The entry to record depreciation for each of the remaining 20 years is:

        Depreciation Expense                              2,250

              Accumulated Depreciation—Machinery                     2,250



The general accounting standard of lower-of-cost-or-market for inventories does not apply to property, plant, and equipment. Even when property, plant, and equipment has suffered partial obsolescence, accountants have been reluctant to reduce the asset’s carrying amount. Why? Because, unlike inventories, it is difficult to arrive at a fair value for property, plant, and equipment that is not subjective and arbitrary.

For example, Falconbridge Ltd. Nickel Mines had to decide whether to write off all or a part of its property, plant, and equipment in a nickel-mining operation in the Dominican Republic. The project had been incurring losses because nickel prices were low and operating costs were high. Only if nickel prices increased by approximately 33 percent would the project be reasonably profitable.

Whether a write-off was appropriate depended on the future price of nickel. Even if the company decided to write off the asset, how much should be written off?

Recognizing Impairments

The FASB and international accounting standard setters have developed rules for recognizing impairments on long-lived assets. According to these standards, when the carrying amount of an asset is not recoverable, a company records a write-off. This write-off is referred to as an impairment.

Various events and changes in circumstances might lead to an impairment. Examples are:

  1. A significant decrease in the market value of an asset.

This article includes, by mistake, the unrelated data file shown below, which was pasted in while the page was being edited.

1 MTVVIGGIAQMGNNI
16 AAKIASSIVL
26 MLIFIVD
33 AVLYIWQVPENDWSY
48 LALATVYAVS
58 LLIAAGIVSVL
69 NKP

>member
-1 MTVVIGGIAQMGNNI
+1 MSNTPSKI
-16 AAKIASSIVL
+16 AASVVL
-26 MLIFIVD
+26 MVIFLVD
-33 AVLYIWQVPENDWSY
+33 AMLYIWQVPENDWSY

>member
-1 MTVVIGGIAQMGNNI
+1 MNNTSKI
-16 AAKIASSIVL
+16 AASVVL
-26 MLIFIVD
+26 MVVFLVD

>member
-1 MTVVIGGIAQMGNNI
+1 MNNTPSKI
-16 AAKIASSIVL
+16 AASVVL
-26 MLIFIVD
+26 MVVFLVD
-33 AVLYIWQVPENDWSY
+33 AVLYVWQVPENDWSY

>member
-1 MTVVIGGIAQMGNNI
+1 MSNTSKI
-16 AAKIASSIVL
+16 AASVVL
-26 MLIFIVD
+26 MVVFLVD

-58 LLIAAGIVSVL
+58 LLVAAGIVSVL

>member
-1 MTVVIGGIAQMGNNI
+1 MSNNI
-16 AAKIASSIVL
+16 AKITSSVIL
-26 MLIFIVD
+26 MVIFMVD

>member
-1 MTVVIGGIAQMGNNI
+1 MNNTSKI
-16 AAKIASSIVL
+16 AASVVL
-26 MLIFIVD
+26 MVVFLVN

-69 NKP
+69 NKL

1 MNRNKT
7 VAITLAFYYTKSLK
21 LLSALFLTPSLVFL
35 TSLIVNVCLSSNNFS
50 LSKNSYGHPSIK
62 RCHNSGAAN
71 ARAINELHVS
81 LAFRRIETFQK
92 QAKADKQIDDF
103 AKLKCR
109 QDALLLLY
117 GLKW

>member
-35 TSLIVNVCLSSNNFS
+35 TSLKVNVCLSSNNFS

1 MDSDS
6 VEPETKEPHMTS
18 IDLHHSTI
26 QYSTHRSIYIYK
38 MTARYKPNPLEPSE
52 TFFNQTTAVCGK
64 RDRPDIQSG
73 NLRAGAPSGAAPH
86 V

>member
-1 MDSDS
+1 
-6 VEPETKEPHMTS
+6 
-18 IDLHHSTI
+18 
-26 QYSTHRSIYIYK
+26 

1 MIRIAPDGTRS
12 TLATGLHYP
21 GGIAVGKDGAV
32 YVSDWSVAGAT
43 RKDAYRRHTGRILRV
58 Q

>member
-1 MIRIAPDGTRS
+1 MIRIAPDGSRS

2. A significant change in the extent or manner in which an asset is used.
  3. A significant adverse change in legal factors or in the business climate that affects the value of an asset.
  4. An accumulation of costs significantly in excess of the amount originally expected to acquire or construct an asset.
  5. A projection or forecast that demonstrates continuing losses associated with an asset.

These events or changes in circumstances indicate that the company may not be able to recover the carrying amount of the asset. In that case, a recoverability test is used to determine whether an impairment has occurred.

To apply the first step of the recoverability test, a company estimates the future net cash flows expected from the use of that asset and its eventual disposition.

If the sum of the expected future net cash flows (undiscounted) is less than the carrying amount of the asset, UPS considers the asset impaired. Conversely, if the sum of the expected future net cash flows (undiscounted) is equal to or greater than the carrying amount of the asset, no impairment has occurred.

The recoverability test therefore screens for asset impairment. For example, if the expected future net cash flows from an asset are $400,000 and its carrying amount is

$350,000, no impairment has occurred. However, if the expected future net cash flows are $300,000, an impairment has occurred. The rationale for the recoverability test relies on a basic presumption: A balance sheet should report long-lived assets at no more than the carrying amounts that are recoverable.